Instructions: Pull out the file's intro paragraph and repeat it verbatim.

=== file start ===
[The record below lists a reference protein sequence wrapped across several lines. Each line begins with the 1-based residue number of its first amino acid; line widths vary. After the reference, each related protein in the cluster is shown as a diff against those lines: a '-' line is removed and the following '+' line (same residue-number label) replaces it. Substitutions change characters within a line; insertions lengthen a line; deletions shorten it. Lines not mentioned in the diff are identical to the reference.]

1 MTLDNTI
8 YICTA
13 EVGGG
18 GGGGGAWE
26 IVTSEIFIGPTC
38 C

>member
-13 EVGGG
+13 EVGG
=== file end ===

[The record below lists a reference protein sequence wrapped across several lines. Each line begins with the 1-based residue number of its first amino acid; line widths vary. After the reference, each related protein in the cluster is shown as a diff against those lines: a '-' line is removed and the following '+' line (same residue-number label) replaces it. Substitutions change characters within a line; insertions lengthen a line; deletions shorten it. Lines not mentioned in the diff are identical to the reference.]